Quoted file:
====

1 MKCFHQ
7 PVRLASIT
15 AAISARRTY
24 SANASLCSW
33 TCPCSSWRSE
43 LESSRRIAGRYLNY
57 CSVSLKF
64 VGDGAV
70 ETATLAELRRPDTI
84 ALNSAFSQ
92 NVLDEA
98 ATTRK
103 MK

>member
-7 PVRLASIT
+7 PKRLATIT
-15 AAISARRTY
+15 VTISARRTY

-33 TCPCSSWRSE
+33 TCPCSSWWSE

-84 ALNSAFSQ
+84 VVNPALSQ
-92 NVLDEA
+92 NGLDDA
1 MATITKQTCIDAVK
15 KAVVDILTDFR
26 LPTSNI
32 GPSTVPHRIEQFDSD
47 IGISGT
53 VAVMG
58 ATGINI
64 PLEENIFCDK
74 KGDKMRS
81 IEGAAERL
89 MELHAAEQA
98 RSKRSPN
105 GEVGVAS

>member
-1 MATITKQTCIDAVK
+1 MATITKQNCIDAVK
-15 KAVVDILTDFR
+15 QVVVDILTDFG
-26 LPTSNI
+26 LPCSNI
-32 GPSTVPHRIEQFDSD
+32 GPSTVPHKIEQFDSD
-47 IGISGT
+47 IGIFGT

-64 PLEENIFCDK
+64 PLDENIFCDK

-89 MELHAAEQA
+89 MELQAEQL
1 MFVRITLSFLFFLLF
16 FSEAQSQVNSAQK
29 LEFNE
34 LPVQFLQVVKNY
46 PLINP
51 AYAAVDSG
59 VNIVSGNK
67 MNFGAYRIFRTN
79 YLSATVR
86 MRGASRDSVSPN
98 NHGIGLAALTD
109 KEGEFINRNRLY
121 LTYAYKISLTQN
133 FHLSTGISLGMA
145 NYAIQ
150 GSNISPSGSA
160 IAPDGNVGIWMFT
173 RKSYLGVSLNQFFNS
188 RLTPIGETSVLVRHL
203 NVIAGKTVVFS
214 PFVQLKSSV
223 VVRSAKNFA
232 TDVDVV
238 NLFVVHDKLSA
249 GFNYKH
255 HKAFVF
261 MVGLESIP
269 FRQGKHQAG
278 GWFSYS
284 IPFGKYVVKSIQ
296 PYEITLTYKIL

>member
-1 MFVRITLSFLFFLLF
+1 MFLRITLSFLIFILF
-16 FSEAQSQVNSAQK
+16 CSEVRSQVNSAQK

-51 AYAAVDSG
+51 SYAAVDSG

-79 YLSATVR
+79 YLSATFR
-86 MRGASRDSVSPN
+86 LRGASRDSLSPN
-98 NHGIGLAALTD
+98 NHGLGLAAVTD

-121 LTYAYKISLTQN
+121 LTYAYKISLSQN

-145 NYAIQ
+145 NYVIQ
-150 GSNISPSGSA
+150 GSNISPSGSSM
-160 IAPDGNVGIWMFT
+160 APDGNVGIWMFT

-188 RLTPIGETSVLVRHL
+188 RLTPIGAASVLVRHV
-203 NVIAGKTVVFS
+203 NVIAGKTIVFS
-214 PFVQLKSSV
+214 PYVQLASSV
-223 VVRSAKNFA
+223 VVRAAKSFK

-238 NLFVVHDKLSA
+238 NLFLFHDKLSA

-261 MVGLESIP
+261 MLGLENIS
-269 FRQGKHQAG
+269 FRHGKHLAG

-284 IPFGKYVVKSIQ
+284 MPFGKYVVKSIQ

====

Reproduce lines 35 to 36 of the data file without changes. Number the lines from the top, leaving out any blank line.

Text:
89 MELHAAEQA
98 RSKRSPN